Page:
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Successor Agent Authority

  • Has same authority that was given to the original agent

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Authority for Health Care Decisions

  • If same person is to serve both capacities:
    • Principal could use one POA

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Example of Health Care POA

  • Montana Department of Public Health & Human Services
    • www.dphhs.mt.gov/sltc

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What makes a POA valid?

  • Signed by:
    • Principal
    • By another individual within the principal’s presence who is directed to sign the principal’s name

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Notarized Form

  • Genuine signature
    • Acknowledged signature before notary public

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When is a POA effective?

  • When it is signed
    • Unless the principal provides instruction otherwise

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Springing Power

  • “Springs into” existence upon the conditions stated by principal

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How long does POA last?

  • Until principal’s death

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Does an agent get paid?

  • Yes, unless the POA states otherwise
        • Reimbursement of expenses
        • Reasonable compensation

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District Court Review

  • Agent who is found liable for breaching duties is responsible for:
    • Restoring its value
    • Repayment of attorney’s fees & court costs

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Court-appointed

  • Guardian
    • Takes care of the incapacitated person
  • Conservator
    • Manages the financial affair of incapacitated person

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Appointment of a guardian and/or conservator

  • Is not automatic
  • Hearing must be held in district court
  • More costly than POA

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Durable Power of Attorney

  • POA is considered durable unless the document specifically states otherwise

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Revoke a POA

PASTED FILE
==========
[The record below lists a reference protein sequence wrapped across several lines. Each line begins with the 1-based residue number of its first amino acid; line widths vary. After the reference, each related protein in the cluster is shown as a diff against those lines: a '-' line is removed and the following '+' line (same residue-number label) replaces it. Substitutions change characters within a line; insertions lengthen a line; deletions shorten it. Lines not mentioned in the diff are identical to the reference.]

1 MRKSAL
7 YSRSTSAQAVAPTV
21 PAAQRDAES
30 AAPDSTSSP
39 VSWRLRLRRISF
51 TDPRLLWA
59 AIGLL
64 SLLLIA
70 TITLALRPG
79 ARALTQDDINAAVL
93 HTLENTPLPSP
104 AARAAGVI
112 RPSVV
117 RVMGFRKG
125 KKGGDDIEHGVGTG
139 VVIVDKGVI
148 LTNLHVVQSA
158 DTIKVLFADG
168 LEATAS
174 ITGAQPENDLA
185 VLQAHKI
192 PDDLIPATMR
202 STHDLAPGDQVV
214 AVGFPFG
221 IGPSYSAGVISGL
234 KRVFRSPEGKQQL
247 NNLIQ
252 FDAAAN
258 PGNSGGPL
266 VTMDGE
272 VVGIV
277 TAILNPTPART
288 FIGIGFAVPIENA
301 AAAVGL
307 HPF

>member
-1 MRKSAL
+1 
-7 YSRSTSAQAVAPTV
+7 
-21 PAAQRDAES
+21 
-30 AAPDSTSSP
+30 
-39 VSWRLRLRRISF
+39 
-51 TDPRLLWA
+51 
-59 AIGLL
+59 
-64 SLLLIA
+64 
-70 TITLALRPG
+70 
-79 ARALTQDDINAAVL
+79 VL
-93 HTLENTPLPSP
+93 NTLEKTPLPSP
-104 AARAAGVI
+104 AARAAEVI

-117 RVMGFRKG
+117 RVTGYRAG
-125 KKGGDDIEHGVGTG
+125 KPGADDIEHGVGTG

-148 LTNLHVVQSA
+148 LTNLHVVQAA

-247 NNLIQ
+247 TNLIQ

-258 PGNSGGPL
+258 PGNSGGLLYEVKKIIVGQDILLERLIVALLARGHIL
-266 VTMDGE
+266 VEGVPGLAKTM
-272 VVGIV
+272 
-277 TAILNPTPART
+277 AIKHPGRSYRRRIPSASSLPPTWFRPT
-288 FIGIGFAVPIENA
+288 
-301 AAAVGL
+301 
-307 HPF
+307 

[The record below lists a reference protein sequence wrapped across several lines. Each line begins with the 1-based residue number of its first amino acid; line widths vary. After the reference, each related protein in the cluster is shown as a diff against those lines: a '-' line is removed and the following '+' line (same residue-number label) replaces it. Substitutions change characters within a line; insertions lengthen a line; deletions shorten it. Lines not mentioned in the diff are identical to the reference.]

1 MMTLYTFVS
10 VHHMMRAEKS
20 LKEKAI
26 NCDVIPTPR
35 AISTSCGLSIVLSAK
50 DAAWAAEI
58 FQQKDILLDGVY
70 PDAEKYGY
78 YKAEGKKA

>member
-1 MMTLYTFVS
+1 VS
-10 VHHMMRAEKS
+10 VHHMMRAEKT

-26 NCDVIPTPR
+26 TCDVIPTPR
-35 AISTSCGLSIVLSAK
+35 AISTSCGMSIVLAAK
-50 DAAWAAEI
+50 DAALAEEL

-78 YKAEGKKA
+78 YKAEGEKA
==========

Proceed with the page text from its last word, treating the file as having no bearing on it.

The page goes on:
• Signing a document that indicates that POA is revoked
    • “I hereby revoke my Power of Attorney dated January 12, 2012, naming John Jones as my agent”

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Prior POAs

  • Should be destroyed because signing a new POA does not automatically revoke a previous one

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Revocation

  • A revocation statement could be added to:
    • Special Instruction Section of POA

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Financial Entities

  • Notified of the POA revocation
    • Principal may be legally bound by agent’s actions

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What if a POA was signed before the Montana Uniform POA Act became effective on Oct. 1, 2011?

  • Still effective if:
    • Met requirements of previous law

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Is a POA written in another state valid in Montana

  • Yes if,
    • Complied with laws of the other state

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Method for Agent to Prove Authority

  • Form
    • Agent Certification as to the Validity of Power of Attorney & Agent’s Authority

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What if Entity Refuses to Honor POA?

  • After presented by agent, entity is required to accept the POA:
      • No later than 7 business days

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Social Security Benefits under POA

  • POA is not accepted for the management of Social Security beneficiary benefits
  • SSA recognizes only a representative payee

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Social Security Booklet

  • A Guide for Representative Payees
  • Call
    • 1-800-772-1213
  • Online:
    • www.ssa.gov

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Summary

  • POA can provide a low-cost private alternative to guardianship or conservatorship

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Summary

  • A POA should be reviewed annually to assure that it meets the principal’s needs

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MontGuide

  • www.montana.edu/estateplanning